3451. Robert Southey to Henry Herbert Southey, 11 March [1820]

3451. Robert Southey to Henry Herbert Southey, 11 March [1820]⁠* 

My dear Harry

We have lost poor Wilsey, – & I have this day seen her laid in the grave. She had for some time been sinking gradually under the weight of seventy seven years. Her memory with regard to recent occurrences was quite gone, tho, as usual in such cases, it retained clearly all its early impressions. On Monday the 28th last she walked as far as the Church with the children, & went down with them into the vault of the Stephenson family, which the representative of that family chuses to have opened whenever he comes to Keswick, for the purpose I suppose of airing his ancestors. [1]  So long a walk she had not taken for many many weeks; but she came back in her usual good spirits, & declared that she was not tired. The next day she was as well as she had been during the winter. On the Wednesday morning she fell in getting out of bed, & grazed her forehead. She was found when Mrs C. & Edith went down to her, much shaken, & in a tremulous state. However she made a good breakfast, & walked about. But there was a manifest change in her countenance, which one of the maids had perceived before she fell out of bed & I have no doubt that the fall xxxx was occasioned by a slight stroke in the head. The head was inclined all that day a little on one side, & she was what they call in this country maffled, – that is, confused in her intellect. Edmondson saw her, & said that she had been younger or stronger he would have bled her, – but in her case bleeding might have produced death. She kept up during the day, & was left when we went to bed sleeping apparently well, & breathing naturally. One of the maids however slept in the room with her, as indeed she had always slept within call in case of necessity during the winter. At one o clock she awoke, insisted that it was time to get up, & could not be persuaded to the contrary, – drest herself, & made a good breakfast. Between six & seven we were xxxxxx with a called, – she was very ill, & had had a one or two fits, – & was then violently convulsed. When the convulsion left her, her sight, hearing & speech were gone. Edmondson did not suppose she would have lasted six hours. But she lived till the eighth day, the convulsions returned more than once, & while they lasted she moaned like one in pain. But on the whole there was little apparent suffering, & I believe no return of intellect, certainly not of any of the senses which she has lost. The extraordinary thing is that so feeble & exhausted a body should have continued to struggle with death so long, with no other sustenance than x now & then a tea spoonful of tea or coffee, – indeed little more than merely wetting the lips.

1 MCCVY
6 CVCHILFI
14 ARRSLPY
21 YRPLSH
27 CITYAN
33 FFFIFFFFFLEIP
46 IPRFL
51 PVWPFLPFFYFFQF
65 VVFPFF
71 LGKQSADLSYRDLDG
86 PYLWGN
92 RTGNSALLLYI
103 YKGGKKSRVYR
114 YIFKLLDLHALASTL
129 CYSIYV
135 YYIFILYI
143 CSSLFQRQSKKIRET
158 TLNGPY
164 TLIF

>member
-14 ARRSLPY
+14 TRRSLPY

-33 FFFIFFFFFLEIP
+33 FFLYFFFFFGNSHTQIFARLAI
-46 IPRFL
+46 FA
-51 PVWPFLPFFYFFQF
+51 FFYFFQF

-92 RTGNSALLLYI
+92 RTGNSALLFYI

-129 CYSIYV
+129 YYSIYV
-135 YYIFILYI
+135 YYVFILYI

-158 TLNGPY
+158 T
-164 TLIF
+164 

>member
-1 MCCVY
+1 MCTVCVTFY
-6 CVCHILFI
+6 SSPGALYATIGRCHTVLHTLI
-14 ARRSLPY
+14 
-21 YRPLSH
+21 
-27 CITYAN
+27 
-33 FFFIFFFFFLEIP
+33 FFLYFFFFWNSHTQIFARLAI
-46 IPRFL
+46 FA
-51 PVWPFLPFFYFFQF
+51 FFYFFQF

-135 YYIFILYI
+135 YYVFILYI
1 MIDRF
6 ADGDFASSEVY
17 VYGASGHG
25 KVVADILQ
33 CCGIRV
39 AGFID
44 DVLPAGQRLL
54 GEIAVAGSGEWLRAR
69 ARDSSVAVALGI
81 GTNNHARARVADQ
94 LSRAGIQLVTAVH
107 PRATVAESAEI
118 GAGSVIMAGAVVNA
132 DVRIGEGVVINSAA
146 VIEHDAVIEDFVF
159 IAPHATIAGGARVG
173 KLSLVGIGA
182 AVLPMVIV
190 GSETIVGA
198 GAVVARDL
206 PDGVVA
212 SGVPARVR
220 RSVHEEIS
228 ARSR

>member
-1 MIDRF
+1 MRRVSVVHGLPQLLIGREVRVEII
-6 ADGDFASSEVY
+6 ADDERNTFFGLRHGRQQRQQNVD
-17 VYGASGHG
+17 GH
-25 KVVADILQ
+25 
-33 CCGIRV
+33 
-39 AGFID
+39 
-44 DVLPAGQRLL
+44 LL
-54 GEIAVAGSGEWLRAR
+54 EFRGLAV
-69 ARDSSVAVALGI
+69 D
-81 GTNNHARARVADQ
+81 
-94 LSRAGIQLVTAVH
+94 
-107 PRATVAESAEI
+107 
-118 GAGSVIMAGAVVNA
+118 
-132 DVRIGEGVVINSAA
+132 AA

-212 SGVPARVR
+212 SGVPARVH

For some time she has been among our cares rather than our comforts – but her death makes a blank, xxx & both young & old will feel her loss. For there never lived a better creature. I never knew any one with a more generous spirit, or a more affectionate heart.